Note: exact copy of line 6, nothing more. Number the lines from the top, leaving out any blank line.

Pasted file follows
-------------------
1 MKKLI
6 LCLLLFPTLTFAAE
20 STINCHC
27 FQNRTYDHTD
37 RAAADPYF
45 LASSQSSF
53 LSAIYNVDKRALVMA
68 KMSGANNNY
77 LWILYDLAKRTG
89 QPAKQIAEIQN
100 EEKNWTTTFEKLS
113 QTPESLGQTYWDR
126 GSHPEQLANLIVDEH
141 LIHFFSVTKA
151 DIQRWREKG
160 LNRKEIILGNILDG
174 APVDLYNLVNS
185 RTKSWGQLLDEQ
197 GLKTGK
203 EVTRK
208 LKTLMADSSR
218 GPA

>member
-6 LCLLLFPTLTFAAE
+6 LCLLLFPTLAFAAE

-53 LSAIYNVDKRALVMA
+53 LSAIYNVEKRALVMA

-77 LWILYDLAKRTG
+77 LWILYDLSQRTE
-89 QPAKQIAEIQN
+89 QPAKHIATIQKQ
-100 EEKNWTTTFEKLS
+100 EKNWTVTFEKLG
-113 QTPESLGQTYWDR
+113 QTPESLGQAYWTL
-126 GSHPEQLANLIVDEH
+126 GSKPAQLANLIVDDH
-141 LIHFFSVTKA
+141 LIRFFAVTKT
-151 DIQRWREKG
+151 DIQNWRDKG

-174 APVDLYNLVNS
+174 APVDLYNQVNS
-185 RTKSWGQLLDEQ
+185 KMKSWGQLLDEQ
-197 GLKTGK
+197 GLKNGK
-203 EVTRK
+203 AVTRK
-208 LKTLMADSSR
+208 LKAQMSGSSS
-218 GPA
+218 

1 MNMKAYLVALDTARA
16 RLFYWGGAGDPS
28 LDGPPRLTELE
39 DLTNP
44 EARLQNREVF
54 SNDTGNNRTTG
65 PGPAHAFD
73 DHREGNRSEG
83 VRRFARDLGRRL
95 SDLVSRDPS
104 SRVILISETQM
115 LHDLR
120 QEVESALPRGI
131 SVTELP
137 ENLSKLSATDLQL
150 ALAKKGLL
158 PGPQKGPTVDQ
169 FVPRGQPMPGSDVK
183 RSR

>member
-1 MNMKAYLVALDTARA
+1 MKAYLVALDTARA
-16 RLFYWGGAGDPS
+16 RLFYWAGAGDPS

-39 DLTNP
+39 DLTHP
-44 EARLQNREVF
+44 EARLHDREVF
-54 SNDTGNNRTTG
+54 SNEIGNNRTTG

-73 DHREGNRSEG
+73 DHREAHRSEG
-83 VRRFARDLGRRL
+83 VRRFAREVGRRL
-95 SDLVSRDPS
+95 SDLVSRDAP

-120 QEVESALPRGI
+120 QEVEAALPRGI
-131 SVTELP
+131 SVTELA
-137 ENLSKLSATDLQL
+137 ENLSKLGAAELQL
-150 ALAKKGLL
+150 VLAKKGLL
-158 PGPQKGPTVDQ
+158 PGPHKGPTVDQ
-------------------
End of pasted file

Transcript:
45 LASSQSSF